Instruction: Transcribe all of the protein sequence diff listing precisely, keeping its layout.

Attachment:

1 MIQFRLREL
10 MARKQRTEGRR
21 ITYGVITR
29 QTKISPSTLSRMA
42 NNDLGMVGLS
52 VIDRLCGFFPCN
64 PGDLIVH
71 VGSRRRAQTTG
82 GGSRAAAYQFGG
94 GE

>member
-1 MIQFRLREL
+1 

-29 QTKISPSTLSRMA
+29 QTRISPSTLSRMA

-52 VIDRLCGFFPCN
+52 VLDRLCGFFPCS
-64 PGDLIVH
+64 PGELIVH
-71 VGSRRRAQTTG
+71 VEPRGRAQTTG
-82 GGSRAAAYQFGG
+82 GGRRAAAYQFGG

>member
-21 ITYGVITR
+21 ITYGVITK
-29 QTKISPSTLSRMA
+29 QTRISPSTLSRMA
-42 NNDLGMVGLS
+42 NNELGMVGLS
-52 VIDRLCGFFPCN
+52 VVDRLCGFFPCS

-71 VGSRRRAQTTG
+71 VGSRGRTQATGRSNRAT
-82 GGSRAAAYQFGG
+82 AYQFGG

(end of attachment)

1 MIQFRLREL
10 MARKQRTEGRR
21 ITYGVITR
29 QTKISPSTLSRMA
42 NNDLGMVGLS
52 VIDRLCGFFPCN
64 PGDLIVH
71 VGSRRRAQTTG
82 GGSRAAAYQFGG
94 GE

>member
-1 MIQFRLREL
+1 

-29 QTKISPSTLSRMA
+29 QTRISPSTLSRMA

-52 VIDRLCGFFPCN
+52 VLDRLCGFFPCS
-64 PGDLIVH
+64 PGELIVH
-71 VGSRRRAQTTG
+71 VEPRGRAQTTG
-82 GGSRAAAYQFGG
+82 GGRRAAAYQFGG

>member
-21 ITYGVITR
+21 ITYGVITK
-29 QTKISPSTLSRMA
+29 QTRISPSTLSRMA
-42 NNDLGMVGLS
+42 NNELGMVGLS
-52 VIDRLCGFFPCN
+52 VVDRLCGFFPCS

-71 VGSRRRAQTTG
+71 VGSRGRTQATGRSNRAT
-82 GGSRAAAYQFGG
+82 AYQFGG